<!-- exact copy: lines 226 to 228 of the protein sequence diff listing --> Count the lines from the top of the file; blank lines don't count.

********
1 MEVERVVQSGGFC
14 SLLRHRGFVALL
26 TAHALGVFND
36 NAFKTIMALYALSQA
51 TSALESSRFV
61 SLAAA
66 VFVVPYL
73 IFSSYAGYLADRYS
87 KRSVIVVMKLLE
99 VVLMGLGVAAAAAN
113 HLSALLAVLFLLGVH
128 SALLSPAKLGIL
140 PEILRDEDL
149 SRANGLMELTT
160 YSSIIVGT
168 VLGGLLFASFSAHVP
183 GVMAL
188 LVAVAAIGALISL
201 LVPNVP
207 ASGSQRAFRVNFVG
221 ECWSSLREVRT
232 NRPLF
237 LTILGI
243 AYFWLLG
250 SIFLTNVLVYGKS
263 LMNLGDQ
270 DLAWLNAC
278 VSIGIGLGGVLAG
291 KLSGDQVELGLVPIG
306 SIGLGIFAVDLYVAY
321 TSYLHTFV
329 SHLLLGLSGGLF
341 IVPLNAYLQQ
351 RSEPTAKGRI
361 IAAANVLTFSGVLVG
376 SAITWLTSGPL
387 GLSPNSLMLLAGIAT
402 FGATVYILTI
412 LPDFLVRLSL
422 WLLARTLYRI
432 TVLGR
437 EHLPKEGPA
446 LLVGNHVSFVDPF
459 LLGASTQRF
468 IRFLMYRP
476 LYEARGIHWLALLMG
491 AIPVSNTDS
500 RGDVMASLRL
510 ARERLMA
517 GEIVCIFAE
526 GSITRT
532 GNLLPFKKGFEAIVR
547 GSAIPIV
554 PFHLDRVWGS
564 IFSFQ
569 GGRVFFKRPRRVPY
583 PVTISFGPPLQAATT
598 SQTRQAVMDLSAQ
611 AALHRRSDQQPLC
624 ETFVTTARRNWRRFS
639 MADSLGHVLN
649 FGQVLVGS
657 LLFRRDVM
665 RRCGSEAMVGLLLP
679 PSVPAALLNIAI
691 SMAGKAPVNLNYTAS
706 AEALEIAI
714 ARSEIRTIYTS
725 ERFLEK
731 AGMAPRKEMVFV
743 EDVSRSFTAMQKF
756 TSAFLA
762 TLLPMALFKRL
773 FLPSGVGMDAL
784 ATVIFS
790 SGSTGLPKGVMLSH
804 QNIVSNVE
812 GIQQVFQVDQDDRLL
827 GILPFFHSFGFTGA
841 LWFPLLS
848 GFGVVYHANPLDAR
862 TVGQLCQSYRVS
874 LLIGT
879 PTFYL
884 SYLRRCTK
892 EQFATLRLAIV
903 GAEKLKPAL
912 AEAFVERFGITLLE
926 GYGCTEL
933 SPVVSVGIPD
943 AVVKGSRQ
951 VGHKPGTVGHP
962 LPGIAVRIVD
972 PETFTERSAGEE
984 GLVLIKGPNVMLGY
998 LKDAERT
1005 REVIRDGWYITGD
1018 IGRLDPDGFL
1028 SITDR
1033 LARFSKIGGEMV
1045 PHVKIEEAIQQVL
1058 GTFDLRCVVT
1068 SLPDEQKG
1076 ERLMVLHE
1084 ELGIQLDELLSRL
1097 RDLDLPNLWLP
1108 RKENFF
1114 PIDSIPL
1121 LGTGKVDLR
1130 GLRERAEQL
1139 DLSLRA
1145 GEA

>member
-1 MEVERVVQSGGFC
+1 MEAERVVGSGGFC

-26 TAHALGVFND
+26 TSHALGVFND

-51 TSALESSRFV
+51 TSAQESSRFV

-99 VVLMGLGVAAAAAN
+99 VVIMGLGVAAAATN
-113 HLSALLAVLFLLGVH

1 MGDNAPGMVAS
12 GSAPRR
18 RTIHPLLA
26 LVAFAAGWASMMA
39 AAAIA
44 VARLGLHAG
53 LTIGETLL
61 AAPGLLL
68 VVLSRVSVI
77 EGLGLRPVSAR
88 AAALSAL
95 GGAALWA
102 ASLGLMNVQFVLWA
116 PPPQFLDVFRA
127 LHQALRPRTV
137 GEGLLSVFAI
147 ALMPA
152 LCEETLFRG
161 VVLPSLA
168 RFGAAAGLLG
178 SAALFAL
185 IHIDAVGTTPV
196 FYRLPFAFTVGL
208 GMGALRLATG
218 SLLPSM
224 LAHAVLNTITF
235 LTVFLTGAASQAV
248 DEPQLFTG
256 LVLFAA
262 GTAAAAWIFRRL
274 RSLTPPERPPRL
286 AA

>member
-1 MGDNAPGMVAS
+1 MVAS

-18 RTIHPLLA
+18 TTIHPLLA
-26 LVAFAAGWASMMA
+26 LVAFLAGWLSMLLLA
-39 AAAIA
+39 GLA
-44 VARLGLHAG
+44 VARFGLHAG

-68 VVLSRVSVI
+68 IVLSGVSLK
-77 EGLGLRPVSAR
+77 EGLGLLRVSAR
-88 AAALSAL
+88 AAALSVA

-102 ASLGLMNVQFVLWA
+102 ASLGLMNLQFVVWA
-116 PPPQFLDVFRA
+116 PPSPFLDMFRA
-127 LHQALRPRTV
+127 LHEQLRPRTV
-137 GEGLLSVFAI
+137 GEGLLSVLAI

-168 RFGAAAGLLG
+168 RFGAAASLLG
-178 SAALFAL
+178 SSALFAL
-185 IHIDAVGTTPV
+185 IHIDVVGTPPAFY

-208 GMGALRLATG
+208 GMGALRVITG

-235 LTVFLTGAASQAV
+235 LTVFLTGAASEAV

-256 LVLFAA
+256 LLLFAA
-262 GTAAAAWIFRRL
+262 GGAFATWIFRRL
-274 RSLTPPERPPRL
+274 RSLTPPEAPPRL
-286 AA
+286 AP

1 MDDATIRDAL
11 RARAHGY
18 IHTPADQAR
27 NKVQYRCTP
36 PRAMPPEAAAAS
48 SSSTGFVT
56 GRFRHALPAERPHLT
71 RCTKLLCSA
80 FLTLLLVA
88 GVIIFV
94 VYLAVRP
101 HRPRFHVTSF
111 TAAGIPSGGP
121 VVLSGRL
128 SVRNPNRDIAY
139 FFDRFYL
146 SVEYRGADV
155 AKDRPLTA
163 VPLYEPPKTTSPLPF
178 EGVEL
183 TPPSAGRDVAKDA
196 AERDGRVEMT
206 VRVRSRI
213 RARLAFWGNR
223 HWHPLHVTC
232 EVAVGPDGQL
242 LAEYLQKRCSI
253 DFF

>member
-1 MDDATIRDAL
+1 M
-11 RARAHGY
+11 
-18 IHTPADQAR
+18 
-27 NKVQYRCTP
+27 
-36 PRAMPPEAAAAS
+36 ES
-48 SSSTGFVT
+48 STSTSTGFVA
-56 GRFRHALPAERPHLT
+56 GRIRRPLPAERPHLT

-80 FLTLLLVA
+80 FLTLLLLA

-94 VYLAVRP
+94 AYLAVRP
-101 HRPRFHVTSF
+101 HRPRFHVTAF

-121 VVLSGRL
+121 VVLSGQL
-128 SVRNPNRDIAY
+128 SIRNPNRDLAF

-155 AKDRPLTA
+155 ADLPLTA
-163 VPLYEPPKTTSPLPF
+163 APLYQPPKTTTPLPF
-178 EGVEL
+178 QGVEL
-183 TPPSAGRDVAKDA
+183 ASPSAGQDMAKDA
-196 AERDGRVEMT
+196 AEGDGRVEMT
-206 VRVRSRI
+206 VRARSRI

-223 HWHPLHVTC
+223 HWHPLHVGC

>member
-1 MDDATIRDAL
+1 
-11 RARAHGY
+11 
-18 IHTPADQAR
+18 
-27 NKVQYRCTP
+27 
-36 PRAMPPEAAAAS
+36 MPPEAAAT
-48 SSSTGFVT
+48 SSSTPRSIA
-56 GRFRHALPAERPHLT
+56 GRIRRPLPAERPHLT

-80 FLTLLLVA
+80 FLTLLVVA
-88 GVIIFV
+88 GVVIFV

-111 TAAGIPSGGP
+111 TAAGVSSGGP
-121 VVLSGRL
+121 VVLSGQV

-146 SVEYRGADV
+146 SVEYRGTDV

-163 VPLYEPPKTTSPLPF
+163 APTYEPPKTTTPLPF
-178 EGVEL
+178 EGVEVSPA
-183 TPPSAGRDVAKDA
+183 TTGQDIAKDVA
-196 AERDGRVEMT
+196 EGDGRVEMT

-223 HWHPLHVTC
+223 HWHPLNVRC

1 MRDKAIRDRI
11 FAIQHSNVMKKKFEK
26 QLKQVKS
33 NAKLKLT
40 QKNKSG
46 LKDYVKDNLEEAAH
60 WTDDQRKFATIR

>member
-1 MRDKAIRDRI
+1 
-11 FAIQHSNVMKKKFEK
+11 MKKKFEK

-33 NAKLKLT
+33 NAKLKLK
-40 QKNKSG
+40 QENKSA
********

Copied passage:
>member
-1 MDDATIRDAL
+1 M